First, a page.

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Tuesday, June 29, 2010

Always a virgin

I don't always read romance, but sometimes I'm just in the mood for it. But I have one huge, gaping, gnawing complaint:


Why is the heroine ALWAYS a virgin? (And by always I mean....usually.)

Now, sometimes, it is acceptable, understandable, and probable that the heroine would, in reality, be a virgin. Historical or Christian fiction, for example. Or when the heroine entered a convent at 16 and just escaped. And the ever-popular "heroine has 8 huge, menacing big brothers who never let her out of their sight". Etc.

In some cases, however, I have to throw said romance book across the room with an angry groan and an eye roll because it is just so implausible. (Note: I would never throw a book across the room, stupid virgin heroine regardless. Especially as I read most books on my Kindle. Which I lurrrve.)

Case in point. Just read a scene in which a 29 year old, present day, by all appearances modern woman, is somehow, someway, a virgin. Now, let me give you the premise. Heroine, heretofore referred to as "Virgie" has just fled her high society role in her home town after risque photos with a married family man show up in the press. "Virgie" heads to Europe, meets handsome prince, ends up in his bed and

SURPRISE!

Cut to sharp stabby pain, sexy prince instantly calling Virgie out, Virgie insisting they keep going, pain disappering instantly....I'm going to fade to black here because you know what happens....Afterwards Virgie explains that the photos were taken out of context, that she didn't know he was married, blah, blah, blah. None of which explains how she was STILL a virgin!

All this leads me to one inevitable question.

Why are so many romantic heroines virgins?

Romance novels, are, in general, written by and for women. Do women care that other women are virgins? To me, this doesn't add to the romance factor. If anything, it detracts, because for one, it is impossible to write a sexy sex scene with a virgin. There's the pain, minimized though it is, the awkward realization by the man who she generally hasn't told, accompanied by even more awkward explanations.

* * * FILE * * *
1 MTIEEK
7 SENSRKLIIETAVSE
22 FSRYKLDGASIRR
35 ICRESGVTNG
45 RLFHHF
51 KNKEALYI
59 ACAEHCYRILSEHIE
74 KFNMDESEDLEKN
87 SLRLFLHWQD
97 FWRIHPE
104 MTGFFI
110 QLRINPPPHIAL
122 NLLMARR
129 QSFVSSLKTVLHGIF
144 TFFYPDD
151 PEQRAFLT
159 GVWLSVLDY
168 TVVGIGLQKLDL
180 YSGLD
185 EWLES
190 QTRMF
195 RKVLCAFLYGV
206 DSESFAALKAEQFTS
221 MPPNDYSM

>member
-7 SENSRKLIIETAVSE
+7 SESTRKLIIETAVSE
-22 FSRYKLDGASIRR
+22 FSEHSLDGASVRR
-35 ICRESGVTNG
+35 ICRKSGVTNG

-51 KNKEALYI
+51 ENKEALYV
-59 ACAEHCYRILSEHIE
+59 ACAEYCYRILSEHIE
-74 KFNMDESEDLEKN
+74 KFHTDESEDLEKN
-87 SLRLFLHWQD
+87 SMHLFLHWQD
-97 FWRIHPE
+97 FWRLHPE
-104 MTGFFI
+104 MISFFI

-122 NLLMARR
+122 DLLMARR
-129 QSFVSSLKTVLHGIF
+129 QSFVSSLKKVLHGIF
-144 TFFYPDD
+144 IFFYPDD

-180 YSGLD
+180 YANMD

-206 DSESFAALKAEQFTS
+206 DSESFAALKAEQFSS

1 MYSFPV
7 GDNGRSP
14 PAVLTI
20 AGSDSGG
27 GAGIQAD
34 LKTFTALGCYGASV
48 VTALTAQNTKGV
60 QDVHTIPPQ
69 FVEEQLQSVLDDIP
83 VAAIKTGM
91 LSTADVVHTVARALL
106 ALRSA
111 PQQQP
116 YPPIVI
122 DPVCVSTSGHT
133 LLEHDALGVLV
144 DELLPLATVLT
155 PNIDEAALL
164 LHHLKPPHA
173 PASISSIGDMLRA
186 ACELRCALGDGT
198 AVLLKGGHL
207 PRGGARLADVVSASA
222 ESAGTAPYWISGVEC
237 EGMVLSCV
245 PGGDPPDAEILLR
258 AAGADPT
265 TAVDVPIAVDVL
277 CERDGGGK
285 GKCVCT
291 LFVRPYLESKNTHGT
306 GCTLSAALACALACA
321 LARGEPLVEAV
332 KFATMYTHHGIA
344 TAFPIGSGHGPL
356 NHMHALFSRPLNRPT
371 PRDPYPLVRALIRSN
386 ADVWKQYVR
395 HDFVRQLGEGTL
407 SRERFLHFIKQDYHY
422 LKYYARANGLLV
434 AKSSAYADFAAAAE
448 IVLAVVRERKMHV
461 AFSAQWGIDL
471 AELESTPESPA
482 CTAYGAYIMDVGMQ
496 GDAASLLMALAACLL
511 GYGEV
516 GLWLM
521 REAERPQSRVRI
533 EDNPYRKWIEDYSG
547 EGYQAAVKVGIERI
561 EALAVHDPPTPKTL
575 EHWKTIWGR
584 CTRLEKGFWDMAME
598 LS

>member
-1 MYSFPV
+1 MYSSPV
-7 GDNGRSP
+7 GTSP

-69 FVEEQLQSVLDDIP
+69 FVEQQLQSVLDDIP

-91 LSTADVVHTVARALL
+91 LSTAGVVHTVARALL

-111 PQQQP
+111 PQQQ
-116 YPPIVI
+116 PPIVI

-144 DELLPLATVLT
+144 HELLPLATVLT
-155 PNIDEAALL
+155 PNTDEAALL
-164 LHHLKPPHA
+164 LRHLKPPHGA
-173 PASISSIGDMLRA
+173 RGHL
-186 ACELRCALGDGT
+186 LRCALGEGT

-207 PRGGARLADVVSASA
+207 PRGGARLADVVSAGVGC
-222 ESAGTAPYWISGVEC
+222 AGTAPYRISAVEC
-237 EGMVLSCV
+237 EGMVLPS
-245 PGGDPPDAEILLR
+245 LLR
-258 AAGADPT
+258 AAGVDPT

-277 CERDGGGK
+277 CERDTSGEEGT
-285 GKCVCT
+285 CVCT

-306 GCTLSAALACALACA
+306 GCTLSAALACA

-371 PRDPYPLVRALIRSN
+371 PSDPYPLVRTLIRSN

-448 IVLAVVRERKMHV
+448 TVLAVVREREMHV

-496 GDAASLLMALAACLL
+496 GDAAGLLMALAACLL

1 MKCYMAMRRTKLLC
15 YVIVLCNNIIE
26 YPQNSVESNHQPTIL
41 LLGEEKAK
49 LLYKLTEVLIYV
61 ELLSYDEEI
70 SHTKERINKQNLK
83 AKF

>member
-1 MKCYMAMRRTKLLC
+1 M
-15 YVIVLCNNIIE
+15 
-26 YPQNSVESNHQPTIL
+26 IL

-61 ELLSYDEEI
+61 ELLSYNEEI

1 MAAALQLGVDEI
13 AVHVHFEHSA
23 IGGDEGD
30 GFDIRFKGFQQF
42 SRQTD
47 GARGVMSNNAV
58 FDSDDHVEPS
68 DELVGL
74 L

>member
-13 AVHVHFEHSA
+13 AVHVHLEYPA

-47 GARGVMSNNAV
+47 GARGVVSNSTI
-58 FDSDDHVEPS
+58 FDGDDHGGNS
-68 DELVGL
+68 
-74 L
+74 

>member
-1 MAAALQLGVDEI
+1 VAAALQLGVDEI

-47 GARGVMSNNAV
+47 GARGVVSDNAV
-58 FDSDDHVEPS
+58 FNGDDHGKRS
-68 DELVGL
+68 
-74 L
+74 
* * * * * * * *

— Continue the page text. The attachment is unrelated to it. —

Now, there is always the possibility that I am just extremely jaded and there are many gorgeous, successful and highly desirable women in the real world who are waiting to meet the perfect man and never indulged in so much as a hormone-fueled high school romp or drunken college frat party fling.

But I doubt it.


2 comments:

barbmeyers said...

Hmpff! You haven't read my contemporary "she's in her late twenties and still a virgin" book yet, so don't be so quick to judge!! Granted, it's not done, not published and I don't even have a plot for it, but I know my premise is entirely plausible. :)
In answer to your question, do women care about a character's virginity, probably not. But one of the main premises of a romance novel is "one true love." The fantasy is, you didn't sleep with 20 or 100 other guys before you found him. The fantasy is, he's your first, you fell madly in love with each other, overcame some obstacles and lived happily ever after. On the flip side, who enjoys reading books about slutty women? Research has shown men don't want to marry a slut. No matter how many women they've been with, they'd prefer to marry a vigin.

DaniSue said...

Yes, we discussed that your particular story is plausible. I didn't say the woman had to be a slut, I don't think in most contemporary romance the issue even needs to be addressed. You can have a sex scene without ever mentioning previous partners or virginity at all, which I think would be more realistic and less distracting to read.